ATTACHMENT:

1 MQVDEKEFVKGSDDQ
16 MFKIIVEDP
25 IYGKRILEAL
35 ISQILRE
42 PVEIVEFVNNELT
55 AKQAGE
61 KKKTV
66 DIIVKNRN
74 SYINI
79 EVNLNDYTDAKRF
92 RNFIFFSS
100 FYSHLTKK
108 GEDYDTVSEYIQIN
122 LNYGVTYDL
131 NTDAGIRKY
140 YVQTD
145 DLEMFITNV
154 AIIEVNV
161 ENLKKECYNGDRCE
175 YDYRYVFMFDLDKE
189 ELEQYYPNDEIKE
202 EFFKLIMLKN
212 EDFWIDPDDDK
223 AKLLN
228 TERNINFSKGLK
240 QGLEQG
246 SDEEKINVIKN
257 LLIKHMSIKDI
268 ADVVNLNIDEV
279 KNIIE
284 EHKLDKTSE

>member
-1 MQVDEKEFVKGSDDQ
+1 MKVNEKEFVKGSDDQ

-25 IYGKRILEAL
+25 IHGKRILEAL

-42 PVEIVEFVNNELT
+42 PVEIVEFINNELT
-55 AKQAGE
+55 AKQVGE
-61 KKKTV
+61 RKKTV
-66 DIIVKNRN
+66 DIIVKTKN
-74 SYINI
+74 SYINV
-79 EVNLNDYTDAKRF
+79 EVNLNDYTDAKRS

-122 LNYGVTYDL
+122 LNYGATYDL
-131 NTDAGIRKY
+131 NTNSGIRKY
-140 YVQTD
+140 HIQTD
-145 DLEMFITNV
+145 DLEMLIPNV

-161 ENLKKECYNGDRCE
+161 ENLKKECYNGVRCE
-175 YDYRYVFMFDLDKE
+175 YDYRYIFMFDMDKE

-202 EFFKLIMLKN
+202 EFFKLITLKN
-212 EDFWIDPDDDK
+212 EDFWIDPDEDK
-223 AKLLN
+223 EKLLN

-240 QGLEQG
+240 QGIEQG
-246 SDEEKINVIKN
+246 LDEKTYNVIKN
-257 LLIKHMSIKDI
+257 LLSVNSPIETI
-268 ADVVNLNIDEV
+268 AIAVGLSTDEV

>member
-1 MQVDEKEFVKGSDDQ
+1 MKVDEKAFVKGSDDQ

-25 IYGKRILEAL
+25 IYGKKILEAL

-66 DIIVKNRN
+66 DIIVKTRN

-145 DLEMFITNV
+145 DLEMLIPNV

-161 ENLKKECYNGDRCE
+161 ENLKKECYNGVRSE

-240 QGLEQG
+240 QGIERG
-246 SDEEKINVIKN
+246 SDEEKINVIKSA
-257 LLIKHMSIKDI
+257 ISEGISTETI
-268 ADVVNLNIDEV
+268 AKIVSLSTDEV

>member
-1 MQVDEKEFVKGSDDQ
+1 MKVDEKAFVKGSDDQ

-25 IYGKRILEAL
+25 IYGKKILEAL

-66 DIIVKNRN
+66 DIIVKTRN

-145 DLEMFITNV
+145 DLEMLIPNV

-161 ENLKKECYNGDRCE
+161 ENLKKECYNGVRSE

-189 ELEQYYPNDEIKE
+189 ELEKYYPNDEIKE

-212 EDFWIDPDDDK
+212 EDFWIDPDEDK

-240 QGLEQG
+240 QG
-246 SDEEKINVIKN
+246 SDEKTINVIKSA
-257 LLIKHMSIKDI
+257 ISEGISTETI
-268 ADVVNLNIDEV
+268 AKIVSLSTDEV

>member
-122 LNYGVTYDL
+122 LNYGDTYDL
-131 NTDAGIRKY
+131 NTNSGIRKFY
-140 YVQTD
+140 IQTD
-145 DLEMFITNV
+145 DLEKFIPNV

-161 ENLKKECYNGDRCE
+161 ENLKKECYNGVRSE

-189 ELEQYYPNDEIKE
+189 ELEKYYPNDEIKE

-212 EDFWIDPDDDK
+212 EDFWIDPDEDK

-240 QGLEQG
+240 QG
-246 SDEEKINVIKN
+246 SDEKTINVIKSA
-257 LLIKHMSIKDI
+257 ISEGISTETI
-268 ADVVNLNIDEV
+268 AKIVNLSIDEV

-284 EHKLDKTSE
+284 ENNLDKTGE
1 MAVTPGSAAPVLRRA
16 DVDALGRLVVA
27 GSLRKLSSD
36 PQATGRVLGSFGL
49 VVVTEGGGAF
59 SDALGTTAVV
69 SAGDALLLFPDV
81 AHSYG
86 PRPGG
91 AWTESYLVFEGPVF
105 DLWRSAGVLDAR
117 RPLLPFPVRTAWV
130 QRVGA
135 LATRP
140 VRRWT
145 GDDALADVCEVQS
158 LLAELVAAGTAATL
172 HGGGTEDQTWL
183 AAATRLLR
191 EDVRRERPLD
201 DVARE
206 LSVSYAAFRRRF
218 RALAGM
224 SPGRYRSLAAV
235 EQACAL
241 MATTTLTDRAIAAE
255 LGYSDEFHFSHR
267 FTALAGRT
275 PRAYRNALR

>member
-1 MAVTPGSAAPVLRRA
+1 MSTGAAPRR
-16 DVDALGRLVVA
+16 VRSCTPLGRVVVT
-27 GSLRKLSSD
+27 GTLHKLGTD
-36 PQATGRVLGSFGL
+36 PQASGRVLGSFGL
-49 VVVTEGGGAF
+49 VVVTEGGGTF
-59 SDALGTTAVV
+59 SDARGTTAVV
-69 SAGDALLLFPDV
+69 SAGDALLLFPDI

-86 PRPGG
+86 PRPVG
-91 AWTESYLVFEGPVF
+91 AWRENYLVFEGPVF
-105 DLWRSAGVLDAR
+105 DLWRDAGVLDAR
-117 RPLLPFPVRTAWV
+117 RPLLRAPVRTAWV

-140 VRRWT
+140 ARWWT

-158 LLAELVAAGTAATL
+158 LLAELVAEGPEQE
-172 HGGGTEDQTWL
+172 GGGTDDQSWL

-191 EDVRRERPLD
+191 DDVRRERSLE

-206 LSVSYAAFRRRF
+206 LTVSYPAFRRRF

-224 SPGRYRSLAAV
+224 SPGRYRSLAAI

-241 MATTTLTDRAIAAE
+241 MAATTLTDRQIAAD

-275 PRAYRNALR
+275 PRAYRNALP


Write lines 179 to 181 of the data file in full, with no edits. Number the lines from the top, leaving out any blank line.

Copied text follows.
+36 PQASGRVLGSFGL
-49 VVVTEGGGAF
+49 VVVTEGGGTF